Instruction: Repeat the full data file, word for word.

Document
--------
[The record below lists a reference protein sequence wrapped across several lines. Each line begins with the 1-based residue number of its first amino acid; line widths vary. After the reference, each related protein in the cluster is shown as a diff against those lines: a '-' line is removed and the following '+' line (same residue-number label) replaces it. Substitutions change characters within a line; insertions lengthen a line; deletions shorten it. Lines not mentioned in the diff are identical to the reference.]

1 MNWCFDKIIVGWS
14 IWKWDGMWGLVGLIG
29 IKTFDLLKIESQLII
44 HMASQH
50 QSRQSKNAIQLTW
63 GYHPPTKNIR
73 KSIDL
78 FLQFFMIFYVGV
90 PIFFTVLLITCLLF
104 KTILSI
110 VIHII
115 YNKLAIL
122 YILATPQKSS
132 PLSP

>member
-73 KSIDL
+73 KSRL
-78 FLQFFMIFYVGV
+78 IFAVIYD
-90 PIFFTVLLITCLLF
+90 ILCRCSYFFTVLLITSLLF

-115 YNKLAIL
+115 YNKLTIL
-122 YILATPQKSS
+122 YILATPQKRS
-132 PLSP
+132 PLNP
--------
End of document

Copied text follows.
[The record below lists a reference protein sequence wrapped across several lines. Each line begins with the 1-based residue number of its first amino acid; line widths vary. After the reference, each related protein in the cluster is shown as a diff against those lines: a '-' line is removed and the following '+' line (same residue-number label) replaces it. Substitutions change characters within a line; insertions lengthen a line; deletions shorten it. Lines not mentioned in the diff are identical to the reference.]

1 MNWCFDKIIVGWS
14 IWKWDGMWGLVGLIG
29 IKTFDLLKIESQLII
44 HMASQH
50 QSRQSKNAIQLTW
63 GYHPPTKNIR
73 KSIDL
78 FLQFFMIFYVGV
90 PIFFTVLLITCLLF
104 KTILSI
110 VIHII
115 YNKLAIL
122 YILATPQKSS
132 PLSP

>member
-73 KSIDL
+73 KSRL
-78 FLQFFMIFYVGV
+78 IFAVIYD
-90 PIFFTVLLITCLLF
+90 ILCRCSYFFTVLLITSLLF

-115 YNKLAIL
+115 YNKLTIL
-122 YILATPQKSS
+122 YILATPQKRS
-132 PLSP
+132 PLNP